Steven Thornton, David Lerner and Ruth Davison, Groundwater Protection and Restoration Group, University of Sheffield. This note was first published in GE’s July 2000 edition.
Natural attenuation (NA) technology is increasingly being viewed as a cost-effective alternative to engineered schemes for remediation of contaminated aquifers (Kremer, 1998).Some key difficulties in the use of the approach are the complexity of the processes involved, the experience and technical understanding of landowners, practitioners and responsible parties, and the need for a coherent methodology for evaluating its performance.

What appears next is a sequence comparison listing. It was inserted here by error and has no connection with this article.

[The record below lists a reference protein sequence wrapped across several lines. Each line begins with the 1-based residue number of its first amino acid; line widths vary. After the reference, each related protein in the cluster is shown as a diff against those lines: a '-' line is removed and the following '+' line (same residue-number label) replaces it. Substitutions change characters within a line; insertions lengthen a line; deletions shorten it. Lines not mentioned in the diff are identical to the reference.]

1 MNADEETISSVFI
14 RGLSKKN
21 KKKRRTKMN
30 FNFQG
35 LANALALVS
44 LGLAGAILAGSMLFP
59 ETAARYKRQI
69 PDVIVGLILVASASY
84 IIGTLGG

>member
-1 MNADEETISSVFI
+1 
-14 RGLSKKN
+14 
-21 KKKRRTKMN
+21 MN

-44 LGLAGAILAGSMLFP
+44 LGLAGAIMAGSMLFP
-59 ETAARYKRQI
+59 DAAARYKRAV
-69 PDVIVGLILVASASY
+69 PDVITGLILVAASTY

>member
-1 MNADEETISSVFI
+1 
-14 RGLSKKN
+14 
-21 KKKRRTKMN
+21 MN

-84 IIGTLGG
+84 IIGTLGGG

Many technical protocols have been developed in recent years to provide guidance for implementing NA. These provide a framework for the investigation and monitoring of contaminated sites where natural attenuation is being considered as a remedial option. However, there are significant differences in the protocols in terms of the evidence required to demonstrate whether NA is appropriate and effective. This is the second of two articles about NA. The first (GE January 2000) reviewed the concepts, philosophy and needs of the UK for a formal protocol. Here the site investigation, sampling and monitoring strategies necessary to demonstrate NA and predict its performance are discussed.